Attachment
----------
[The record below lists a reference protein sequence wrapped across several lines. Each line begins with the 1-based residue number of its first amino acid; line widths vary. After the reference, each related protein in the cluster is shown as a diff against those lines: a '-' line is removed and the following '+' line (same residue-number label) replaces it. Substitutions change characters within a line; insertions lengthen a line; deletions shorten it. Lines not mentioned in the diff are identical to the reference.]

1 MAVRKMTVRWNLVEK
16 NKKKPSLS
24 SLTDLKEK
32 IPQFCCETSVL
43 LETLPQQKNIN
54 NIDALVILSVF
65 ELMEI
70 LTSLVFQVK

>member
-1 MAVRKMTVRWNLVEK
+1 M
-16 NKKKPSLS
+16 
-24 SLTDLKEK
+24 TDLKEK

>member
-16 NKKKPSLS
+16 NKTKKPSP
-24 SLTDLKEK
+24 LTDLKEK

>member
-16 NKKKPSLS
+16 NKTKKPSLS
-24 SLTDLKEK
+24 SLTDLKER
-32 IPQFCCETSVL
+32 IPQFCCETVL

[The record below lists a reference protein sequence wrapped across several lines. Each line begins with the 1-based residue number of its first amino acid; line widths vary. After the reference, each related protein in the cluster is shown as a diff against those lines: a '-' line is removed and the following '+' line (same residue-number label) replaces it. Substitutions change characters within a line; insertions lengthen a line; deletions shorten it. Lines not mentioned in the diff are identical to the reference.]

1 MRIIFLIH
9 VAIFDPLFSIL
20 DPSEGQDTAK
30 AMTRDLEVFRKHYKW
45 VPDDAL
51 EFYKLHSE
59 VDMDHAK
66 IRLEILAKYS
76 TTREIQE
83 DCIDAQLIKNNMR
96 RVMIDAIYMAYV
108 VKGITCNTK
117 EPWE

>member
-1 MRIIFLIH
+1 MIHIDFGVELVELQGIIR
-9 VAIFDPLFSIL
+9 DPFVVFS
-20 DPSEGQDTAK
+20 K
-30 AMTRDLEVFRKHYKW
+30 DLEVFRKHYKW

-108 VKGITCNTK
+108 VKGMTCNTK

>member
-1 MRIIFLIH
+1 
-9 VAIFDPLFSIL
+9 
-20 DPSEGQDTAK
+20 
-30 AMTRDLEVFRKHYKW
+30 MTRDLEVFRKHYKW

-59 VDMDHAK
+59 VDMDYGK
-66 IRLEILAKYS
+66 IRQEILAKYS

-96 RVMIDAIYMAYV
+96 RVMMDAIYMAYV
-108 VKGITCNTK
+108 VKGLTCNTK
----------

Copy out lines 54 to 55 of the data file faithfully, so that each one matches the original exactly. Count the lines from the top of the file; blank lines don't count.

>member
-1 MRIIFLIH